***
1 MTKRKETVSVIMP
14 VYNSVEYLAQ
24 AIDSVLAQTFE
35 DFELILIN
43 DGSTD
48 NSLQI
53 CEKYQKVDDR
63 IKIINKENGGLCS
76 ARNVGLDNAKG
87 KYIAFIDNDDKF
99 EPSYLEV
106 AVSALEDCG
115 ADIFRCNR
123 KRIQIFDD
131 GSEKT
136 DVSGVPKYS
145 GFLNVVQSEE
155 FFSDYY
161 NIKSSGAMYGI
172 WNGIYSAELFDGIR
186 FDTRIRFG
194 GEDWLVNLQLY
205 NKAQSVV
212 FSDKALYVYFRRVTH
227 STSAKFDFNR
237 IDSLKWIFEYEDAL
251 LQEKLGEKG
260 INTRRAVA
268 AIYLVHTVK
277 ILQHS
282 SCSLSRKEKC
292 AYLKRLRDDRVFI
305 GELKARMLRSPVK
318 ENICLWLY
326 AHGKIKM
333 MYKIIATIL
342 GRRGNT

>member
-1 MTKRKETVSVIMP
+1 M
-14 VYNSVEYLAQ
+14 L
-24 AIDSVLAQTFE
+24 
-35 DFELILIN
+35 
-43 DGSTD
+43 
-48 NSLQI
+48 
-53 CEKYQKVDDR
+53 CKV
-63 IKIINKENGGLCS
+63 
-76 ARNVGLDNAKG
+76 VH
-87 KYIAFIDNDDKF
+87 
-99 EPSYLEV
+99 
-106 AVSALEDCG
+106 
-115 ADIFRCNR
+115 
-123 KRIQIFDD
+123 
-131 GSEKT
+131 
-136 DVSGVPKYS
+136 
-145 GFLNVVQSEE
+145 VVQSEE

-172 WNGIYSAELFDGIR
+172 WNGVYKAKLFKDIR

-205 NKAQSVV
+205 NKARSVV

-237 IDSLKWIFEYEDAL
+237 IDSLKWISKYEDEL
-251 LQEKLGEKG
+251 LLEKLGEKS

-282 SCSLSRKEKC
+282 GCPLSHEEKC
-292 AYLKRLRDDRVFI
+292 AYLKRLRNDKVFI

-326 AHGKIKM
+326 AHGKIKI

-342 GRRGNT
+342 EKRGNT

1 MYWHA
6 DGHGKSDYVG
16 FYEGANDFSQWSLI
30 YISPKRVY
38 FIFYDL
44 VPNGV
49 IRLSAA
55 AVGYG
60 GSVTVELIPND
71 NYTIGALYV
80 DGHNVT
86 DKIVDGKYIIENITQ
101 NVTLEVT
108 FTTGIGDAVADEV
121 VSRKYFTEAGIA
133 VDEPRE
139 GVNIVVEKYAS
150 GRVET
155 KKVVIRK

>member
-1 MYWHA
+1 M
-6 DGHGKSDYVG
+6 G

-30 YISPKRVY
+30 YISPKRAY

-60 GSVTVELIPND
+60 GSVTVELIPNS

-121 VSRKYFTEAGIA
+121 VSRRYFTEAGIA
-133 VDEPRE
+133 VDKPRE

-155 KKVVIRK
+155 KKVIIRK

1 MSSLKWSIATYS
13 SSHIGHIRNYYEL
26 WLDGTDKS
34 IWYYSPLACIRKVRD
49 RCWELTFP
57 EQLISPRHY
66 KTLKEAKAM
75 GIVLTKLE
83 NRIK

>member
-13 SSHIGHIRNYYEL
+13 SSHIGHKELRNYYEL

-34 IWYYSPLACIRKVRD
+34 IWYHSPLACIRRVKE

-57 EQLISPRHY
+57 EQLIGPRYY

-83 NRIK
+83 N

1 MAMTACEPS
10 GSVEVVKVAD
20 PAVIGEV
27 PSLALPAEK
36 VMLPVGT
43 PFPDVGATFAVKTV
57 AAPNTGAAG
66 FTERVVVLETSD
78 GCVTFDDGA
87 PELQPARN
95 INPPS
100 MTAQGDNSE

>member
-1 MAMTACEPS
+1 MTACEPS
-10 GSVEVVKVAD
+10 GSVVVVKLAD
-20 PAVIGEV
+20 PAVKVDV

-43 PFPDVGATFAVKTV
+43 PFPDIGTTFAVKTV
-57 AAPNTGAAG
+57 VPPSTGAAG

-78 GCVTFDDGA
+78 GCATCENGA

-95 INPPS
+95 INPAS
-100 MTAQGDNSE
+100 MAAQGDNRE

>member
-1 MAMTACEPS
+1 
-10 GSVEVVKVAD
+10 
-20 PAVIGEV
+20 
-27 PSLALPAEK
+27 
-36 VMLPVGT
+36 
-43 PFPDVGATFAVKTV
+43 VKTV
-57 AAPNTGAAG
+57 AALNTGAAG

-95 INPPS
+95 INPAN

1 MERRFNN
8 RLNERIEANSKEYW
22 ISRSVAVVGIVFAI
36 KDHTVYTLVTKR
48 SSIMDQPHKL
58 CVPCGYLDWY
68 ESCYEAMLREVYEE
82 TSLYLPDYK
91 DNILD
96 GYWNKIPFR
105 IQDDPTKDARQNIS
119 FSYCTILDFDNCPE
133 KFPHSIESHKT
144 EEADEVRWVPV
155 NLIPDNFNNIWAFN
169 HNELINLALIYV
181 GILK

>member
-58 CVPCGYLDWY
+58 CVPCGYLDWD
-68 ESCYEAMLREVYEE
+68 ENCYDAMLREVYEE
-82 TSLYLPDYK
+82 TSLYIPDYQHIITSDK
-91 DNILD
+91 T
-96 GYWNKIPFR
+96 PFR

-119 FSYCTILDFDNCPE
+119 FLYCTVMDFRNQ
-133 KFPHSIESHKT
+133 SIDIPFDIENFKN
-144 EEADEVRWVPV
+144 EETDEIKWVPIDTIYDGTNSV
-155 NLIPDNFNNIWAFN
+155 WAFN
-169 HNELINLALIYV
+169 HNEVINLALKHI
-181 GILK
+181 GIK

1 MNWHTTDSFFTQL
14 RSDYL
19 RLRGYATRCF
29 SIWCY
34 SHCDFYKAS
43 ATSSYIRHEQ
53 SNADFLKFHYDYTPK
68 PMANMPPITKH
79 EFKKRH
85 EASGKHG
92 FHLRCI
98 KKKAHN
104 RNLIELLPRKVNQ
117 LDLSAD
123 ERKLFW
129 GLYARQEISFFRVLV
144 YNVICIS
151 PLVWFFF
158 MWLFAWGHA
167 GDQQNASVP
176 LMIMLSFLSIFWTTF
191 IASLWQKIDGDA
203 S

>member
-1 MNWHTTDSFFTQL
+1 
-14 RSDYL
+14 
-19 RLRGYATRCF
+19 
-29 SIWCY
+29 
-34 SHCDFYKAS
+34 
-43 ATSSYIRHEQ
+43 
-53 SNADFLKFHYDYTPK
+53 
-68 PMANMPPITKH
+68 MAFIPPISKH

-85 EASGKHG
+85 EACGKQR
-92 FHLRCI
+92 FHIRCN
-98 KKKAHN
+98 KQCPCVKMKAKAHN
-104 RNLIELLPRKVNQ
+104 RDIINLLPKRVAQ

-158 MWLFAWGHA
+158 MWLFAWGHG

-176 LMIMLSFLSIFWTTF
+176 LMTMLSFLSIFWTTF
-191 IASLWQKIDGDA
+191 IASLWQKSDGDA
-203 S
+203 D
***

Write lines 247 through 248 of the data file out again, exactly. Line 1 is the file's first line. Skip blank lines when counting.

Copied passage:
176 LMIMLSFLSIFWTTF
191 IASLWQKIDGDA